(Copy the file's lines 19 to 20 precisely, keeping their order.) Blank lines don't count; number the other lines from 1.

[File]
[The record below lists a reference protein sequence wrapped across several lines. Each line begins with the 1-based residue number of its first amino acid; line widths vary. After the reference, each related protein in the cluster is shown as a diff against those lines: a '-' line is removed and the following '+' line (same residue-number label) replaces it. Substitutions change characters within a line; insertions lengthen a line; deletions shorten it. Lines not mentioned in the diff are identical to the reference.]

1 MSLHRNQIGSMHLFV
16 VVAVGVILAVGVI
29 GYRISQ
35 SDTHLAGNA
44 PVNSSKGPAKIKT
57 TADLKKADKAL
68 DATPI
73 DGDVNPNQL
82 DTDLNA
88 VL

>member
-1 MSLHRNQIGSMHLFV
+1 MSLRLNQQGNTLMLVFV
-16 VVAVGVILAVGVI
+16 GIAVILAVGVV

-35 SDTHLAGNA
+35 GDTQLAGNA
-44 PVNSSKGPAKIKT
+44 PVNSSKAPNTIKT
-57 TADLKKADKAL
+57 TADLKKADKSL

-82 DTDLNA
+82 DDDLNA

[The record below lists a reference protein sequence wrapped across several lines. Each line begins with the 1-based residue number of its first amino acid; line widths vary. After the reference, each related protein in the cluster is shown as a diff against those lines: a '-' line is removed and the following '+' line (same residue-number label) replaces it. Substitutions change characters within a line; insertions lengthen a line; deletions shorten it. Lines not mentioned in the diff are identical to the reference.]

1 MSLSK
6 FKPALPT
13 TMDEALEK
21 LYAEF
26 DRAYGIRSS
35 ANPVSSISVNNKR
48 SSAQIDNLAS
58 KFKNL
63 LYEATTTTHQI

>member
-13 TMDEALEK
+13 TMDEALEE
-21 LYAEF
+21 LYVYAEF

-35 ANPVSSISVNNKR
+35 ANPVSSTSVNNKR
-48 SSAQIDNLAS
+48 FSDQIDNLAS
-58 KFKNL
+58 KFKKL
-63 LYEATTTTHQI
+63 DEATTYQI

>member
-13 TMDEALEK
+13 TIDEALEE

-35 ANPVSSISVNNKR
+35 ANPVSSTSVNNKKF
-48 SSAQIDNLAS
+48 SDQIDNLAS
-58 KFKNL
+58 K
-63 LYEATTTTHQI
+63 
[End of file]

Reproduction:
-44 PVNSSKGPAKIKT
+44 PVNSSKAPNTIKT